If 'May you live in interesting times' is an eastern curse then 'May you read Interesting Times' must be the western equivalent. In Interesting Times, Pratchett explores the Counterweight Continent -- the Discworld equivalent of the Far East -- and writes exactly the book you will expect him to write.
Interesting Times begins as you might expect with a long ramble about the Disc, complete with footnotes, for those who haven't read any of the Discworld(tm) books before or for those who like to read the same things again and again; then moves to the Unseen University. The Unseen University is the same as ever: overweight pompous wizards eating, quarrelling and not giving lectures, Ponder being a computer nerd, the Librarian going Oook. The University is charged with sending the 'Great Wizzard' to the Counterweight Continent and, as wizards are not fond of travelling, they jerk Rincewind back from his desert island and send him.
Of course, once there he immediately gets into trouble and runs away a lot while managing to walk right into trouble. On the way he meets the Silver Horde, an ancient and small band of barbarian invaders and falls foul of the Red Army, a rebel group who see The Great Wizzard as the saviour come to lead them out of feudal misery. He tangles with Evil Lords and mad Emperors; runs away some more; talks to peasants and meets Twoflower again; runs away; dresses as a eunuch and plays with some nifty magic boots while trying to run away.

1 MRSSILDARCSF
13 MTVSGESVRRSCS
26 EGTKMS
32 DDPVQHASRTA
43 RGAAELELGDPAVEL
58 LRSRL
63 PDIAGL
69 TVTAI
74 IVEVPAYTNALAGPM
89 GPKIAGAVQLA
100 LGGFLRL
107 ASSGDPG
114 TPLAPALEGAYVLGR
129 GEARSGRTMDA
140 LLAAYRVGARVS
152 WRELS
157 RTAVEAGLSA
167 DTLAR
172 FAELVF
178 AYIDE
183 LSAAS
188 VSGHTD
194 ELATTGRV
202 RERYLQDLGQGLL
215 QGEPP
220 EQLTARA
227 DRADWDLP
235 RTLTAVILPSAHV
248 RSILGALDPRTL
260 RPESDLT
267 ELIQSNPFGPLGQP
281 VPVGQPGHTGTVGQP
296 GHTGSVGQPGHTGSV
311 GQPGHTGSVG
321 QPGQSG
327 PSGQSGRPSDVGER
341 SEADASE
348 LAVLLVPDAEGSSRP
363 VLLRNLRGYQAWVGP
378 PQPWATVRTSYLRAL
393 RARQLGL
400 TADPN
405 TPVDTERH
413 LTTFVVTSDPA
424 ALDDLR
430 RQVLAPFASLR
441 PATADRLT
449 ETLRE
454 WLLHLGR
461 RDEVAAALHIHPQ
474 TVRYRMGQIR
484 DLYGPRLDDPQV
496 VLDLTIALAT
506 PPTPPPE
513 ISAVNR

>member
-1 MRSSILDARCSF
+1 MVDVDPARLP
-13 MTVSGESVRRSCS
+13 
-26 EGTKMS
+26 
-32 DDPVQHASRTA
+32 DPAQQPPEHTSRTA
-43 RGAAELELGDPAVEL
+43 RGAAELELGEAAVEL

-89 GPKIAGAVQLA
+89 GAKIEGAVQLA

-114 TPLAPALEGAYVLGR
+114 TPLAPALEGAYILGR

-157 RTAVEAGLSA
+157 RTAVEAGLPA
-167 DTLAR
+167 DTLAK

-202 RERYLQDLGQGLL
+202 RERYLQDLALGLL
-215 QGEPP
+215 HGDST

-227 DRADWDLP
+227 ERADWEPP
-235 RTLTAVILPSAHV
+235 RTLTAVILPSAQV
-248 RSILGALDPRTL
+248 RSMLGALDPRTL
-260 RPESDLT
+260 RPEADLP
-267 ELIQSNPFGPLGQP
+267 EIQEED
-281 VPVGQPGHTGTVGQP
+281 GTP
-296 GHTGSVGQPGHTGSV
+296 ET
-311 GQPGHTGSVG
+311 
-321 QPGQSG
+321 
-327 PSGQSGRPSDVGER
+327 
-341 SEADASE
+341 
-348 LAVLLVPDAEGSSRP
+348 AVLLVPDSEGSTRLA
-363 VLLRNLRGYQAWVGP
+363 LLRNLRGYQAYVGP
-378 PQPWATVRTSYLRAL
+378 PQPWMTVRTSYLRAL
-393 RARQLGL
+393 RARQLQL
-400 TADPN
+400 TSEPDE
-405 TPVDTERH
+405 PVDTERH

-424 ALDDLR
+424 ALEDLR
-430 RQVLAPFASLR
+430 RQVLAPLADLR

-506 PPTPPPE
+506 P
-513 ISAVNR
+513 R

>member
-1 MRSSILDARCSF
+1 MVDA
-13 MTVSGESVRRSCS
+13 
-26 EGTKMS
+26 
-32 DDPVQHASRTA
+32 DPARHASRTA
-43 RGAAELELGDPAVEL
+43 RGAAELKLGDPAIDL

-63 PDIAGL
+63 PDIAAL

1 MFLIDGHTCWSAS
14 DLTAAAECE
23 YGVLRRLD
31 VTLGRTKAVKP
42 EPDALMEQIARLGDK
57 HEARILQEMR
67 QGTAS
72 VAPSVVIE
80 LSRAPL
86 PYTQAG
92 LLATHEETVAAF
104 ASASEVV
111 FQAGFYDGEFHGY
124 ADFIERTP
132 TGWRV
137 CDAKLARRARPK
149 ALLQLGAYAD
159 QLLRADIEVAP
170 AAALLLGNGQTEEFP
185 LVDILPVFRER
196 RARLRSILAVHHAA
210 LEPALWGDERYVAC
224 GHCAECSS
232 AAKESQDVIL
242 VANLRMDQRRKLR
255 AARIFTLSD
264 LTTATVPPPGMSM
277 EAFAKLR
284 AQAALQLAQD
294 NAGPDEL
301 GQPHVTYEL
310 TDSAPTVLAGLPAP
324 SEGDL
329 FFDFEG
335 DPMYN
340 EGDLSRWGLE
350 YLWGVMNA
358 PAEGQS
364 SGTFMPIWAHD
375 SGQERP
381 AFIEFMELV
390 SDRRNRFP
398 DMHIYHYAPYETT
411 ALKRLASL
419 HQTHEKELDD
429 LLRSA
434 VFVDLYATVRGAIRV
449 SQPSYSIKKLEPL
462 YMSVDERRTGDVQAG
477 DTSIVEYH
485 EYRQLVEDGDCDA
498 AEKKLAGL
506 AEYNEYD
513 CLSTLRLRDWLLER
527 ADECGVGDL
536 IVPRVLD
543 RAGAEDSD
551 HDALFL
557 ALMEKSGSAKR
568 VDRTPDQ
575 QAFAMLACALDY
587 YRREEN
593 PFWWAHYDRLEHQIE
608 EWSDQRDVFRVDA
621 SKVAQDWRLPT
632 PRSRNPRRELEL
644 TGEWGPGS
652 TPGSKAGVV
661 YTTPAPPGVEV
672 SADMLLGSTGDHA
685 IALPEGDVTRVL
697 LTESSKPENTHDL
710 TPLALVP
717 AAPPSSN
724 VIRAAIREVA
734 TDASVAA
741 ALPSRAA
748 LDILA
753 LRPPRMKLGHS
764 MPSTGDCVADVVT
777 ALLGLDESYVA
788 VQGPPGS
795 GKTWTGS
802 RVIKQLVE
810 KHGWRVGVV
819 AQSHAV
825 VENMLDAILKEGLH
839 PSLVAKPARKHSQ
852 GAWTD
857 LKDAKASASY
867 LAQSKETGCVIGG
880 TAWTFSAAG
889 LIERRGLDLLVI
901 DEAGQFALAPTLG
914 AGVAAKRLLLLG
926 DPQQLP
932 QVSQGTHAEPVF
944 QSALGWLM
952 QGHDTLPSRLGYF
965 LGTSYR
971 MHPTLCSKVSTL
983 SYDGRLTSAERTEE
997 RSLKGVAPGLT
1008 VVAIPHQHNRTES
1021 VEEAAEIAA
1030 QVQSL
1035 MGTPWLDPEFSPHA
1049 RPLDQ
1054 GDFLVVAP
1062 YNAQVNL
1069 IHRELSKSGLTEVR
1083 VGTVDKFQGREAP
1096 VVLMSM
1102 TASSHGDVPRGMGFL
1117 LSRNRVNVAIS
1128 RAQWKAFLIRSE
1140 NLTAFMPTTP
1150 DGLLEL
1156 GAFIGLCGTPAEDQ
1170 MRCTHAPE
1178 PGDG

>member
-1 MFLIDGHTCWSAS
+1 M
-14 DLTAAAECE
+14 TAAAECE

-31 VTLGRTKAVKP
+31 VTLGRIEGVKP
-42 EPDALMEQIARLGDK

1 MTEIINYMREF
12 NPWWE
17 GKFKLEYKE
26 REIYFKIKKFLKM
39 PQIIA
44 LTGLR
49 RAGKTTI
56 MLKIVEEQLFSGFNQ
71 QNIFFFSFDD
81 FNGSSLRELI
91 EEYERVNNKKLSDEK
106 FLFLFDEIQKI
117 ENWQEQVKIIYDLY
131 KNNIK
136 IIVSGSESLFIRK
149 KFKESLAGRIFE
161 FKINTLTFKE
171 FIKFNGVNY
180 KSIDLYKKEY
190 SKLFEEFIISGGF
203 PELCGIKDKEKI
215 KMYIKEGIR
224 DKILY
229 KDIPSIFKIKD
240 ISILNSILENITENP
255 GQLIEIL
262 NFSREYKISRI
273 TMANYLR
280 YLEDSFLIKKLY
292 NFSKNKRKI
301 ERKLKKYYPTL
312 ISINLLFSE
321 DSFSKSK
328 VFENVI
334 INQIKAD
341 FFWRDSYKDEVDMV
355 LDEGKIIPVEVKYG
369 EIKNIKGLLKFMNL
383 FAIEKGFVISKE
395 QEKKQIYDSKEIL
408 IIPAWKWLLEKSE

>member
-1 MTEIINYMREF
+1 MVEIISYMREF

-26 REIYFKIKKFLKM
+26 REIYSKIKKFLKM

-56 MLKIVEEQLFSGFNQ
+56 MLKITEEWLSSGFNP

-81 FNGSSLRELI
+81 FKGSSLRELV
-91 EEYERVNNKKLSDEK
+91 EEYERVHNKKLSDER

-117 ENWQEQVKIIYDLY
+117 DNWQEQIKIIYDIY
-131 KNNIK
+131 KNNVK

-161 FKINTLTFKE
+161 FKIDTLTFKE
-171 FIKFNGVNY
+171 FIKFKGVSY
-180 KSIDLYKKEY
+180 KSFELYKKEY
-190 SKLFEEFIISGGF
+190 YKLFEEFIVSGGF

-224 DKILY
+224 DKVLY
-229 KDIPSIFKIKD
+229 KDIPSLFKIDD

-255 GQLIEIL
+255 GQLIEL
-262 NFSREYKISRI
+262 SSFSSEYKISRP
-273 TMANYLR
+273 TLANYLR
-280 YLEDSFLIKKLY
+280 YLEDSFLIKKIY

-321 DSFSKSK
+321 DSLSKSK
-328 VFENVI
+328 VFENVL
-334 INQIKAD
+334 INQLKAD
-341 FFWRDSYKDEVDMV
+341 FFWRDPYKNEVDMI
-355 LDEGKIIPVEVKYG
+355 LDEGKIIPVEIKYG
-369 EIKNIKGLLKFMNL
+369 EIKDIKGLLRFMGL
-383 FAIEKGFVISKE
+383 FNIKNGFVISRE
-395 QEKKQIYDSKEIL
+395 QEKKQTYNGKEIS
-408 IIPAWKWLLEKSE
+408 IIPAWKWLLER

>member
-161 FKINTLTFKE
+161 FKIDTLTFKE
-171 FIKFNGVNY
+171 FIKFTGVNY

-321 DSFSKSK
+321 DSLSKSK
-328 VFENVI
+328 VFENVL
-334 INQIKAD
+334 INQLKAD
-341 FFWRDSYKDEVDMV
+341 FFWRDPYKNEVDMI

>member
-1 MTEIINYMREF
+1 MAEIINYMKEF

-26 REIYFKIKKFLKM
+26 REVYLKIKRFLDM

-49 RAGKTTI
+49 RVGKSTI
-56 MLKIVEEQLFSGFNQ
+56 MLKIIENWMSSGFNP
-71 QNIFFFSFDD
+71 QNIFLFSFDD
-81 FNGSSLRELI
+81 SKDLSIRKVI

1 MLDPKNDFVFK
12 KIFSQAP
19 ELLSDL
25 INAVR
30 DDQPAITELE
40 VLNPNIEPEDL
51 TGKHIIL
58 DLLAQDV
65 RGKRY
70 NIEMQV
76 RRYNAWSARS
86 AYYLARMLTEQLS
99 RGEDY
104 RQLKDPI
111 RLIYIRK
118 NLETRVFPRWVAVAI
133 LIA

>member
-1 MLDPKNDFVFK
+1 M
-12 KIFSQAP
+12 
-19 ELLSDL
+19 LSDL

Occasionally, there are sparks of interest: Twoflower's appearance (though expected) was not unpleasant and some of the new characters were quite interesting but what was painfully obvious was that this was old material with a new veneer. Not only did Pratchett use old jokes from previous books in this new one, he also reused jokes throughout the book again and again. This means that Interesting Times is easy to read, quite amusing, but lacking that spark of originality that made the earlier books special at the time. Of course, this is not to say that this is a bad book: it is by no means the worst of the Discworld(tm) books, and the Discworld(tm) series is much better written than its rival 'comic' fantasy series, but I'm afraid that I have long since reached my boredom threshold with this series and Interesting Times did nothing to relight that interest. I am sure fans will love it, but I fear that Prachett has become too complacent and the lure of a steady income has overcome any plans for more novel work.